Today marks the retirement of Helen Fahey, whose career at NBP spans more than 50 years.
During my first few months at NBP, I was told there was going to be an 80th birthday celebration for a fellow staff member. ‘Did you say 80?! How long has she worked here?’ I asked.
I learned that her career at NBP started in 1946 as a summer job. Upon graduating from Perkins School for the Blind, Helen approached NBP founder Francis Ierardi for a full-time job. He said no. Although she had proven herself, Ierardi felt she needed to explore life outside the blindness community. As a result, Helen got a job inspecting safety catches of M1 rifles during the Korean War and returned to NBP in 1960. During her time here, Helen has worked on hundreds of publications from The Weekly News (NBP’s founding publication) to Harry Potter, walked countless miles up and down the collating table, and, at one time, managed half the employees in the building as the collating supervisor.
After hearing her history, I imagined meeting an imposing, institutional figure; I grew up in parochial school where women that well-respected and with such career longevity were intimidating at best. And then I met Helen – a warm, inviting woman whose guide dog, a German Shepherd named Fletch, is the most imposing thing about her.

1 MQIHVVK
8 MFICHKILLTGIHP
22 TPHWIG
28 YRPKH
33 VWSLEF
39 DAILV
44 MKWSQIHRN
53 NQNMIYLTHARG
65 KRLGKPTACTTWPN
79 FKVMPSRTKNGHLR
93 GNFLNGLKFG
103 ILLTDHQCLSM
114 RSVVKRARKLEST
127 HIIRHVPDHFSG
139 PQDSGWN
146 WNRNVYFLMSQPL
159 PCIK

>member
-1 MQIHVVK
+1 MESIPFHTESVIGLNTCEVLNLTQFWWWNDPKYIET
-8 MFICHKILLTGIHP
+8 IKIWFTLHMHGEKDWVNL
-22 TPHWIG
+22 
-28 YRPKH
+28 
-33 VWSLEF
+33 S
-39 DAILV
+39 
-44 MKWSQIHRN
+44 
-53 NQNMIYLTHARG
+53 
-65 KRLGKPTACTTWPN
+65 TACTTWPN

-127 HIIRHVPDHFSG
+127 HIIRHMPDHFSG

Fellow employees describe Helen as cheerful and loyal. I add the words strong and spunky. Age hasn’t slowed her down as evidenced in an interview from 2008 in which Helen remarked, “I got here at 9:30 and I’ve already stapled 300 books, and I took time to get coffee and a bagel.” (It was only 11:30)
National Braille Press has thrived for 86 years because of the people who work here. There is a real sense of camaraderie among the employees and a pride in their work. Helen has been an integral part of the fabric of NBP for many years.
Helen, we wish you much enjoyment in your retirement as you spend time with your family. Thank you for everything.